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We’ve published close to a thousand app reviews over the last decade, and we’re feeling reflective – so we’ve asked our brilliant review team to look back over their old articles and each pick three favorites that stood the test of time. It’s a great chance to revisit some amazing titles you might have missed the first time around.
Note that this is not a selection of “the greatest apps ever,” but rather a subjective look at the reviews that felt important to the people who wrote them. Which apps stuck with our team long after the final verdicts were dished out?
Today, we’re looking at the top choices from Editor-in-Chief Tom Rolfe. For each choice, he’ll explain what made the app so interesting – and we’ll include links back to the original reviews if you want to read more. Enjoy!
1Blocker was an absolute game-changer for mobile security. The content blocker plugs into Apple’s Safari browser as an additional line of defense against the myriad perils of the internet, not only protecting users from annoying adverts but from nefarious trackers and data-miners, too. You can even block comment sections and cookie notices, massively speeding up website load times. What struck me was how it offered a level of customization and depth rarely seen in Apple’s own Settings menus, without requiring its users to switch from the safety and comfort of Safari. It’s a utility I’ve used from day one, and a prime example of what can be achieved when Apple opens up its platform to third-party extensions.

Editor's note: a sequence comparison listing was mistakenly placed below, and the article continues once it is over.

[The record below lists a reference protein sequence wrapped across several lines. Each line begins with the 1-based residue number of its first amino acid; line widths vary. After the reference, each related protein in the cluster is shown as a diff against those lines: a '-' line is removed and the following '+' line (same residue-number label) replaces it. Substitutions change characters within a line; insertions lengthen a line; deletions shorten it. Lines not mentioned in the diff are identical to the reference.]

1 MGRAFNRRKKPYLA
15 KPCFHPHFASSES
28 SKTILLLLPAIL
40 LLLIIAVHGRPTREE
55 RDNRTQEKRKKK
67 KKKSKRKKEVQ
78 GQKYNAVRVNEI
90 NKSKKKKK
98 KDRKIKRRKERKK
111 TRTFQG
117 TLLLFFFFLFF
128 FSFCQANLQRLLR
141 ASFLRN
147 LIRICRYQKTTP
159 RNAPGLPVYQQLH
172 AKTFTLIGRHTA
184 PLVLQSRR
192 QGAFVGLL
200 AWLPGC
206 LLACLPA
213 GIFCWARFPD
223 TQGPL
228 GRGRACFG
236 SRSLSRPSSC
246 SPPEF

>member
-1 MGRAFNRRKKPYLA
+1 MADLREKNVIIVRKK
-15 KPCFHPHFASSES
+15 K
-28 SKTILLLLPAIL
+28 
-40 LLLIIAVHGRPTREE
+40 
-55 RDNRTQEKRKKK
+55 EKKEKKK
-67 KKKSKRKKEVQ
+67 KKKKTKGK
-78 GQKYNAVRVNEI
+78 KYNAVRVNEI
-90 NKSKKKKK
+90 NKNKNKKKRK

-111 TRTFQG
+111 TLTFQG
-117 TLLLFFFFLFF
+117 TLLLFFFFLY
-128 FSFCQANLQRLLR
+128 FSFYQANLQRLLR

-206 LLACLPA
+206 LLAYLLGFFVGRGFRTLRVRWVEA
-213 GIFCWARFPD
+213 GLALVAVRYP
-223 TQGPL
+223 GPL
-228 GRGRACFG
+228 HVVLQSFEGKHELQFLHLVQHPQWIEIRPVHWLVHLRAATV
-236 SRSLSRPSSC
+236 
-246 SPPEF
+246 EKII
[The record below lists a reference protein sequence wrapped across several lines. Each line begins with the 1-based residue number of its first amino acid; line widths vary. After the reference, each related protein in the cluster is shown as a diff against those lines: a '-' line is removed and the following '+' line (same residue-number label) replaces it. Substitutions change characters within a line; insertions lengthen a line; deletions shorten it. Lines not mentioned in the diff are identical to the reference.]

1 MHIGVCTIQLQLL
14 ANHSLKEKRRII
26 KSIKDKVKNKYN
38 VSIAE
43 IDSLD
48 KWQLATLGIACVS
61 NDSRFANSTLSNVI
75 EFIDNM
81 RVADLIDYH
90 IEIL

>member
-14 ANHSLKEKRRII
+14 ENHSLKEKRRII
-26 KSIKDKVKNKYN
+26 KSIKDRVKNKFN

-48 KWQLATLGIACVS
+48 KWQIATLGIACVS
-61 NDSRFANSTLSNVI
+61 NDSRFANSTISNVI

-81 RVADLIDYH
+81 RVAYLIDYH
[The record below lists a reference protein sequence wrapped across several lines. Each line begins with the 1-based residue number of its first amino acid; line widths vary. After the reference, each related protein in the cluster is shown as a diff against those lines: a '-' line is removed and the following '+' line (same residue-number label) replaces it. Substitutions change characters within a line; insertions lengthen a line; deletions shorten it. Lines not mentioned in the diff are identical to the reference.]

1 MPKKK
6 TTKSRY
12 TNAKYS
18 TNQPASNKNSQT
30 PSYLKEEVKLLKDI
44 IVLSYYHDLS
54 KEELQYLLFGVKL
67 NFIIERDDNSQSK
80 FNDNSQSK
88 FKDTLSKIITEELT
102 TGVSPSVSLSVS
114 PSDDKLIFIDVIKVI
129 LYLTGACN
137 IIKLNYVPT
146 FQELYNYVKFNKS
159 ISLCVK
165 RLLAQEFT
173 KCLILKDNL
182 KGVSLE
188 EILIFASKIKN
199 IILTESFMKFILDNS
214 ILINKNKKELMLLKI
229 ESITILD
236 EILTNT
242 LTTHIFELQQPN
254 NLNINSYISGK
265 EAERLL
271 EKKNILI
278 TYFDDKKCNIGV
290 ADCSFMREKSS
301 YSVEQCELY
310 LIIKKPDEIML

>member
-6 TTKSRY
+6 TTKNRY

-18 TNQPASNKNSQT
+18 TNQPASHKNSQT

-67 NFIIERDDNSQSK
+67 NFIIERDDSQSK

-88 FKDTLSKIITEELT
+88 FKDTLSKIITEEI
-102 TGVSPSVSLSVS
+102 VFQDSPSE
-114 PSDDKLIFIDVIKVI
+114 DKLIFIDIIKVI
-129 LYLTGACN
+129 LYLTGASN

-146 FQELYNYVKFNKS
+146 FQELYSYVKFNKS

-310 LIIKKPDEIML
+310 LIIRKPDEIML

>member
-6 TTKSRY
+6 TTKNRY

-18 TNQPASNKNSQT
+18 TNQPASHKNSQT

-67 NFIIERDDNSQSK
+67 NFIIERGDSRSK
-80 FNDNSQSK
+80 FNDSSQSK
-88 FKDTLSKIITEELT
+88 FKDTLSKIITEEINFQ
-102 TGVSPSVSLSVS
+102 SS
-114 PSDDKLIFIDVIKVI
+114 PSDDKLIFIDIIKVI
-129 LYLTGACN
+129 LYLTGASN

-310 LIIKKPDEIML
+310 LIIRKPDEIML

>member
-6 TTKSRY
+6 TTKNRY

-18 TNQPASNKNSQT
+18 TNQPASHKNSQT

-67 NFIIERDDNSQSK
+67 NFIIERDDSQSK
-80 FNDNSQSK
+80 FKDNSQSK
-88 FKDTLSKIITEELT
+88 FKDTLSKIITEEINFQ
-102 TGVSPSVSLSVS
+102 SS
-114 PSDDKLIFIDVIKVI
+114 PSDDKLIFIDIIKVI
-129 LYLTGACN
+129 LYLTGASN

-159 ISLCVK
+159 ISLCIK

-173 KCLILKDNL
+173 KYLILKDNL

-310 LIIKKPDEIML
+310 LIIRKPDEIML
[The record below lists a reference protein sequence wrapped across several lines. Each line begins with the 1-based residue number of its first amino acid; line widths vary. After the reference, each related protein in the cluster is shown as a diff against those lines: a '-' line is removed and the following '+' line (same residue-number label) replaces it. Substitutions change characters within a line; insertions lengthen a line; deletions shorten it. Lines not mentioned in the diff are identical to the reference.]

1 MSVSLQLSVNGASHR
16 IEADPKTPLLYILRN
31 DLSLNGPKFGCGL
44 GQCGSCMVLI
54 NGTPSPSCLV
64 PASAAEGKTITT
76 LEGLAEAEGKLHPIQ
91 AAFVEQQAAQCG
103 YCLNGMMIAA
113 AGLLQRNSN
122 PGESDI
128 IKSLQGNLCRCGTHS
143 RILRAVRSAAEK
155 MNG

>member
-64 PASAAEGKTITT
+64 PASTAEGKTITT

I’ve chosen this hybrid rhythm-card game not because it’s especially great, but because it dared to try something new. DropMix connects your iPhone to a real-world deck of cards via a smart game board, challenging players to lay down tracks to the beat like some kind of otherworldly DJ. Not only does it work surprisingly well, but it got me daydreaming about a near-future of high-tech reality-blurring gaming – a world Apple is already hurtling toward with its Augmented Reality framework ARKit. DropMix was a commercial flop – but on the bright side, that means you can now buy the full game set for $30 instead of $100!
Photoshop for iPad
As one of millions who has used Photoshop regularly for many years, I was not alone in my mix of excitement and disappointment when Adobe finally released a full-fat version of its famous editing software for iPad. The app may not yet offer every feature of the desktop version, but amazingly it now runs on the same powerful framework. For me, this was a reminder that it’s no longer processing power holding back the iPad from its dreams of laptop-killing, but rather the challenge of translating user interfaces to work naturally with touch inputs. It’ll come with time, I’m sure – and to Adobe’s credit, Photoshop for iPad continues to improve with new tools and features added almost monthly.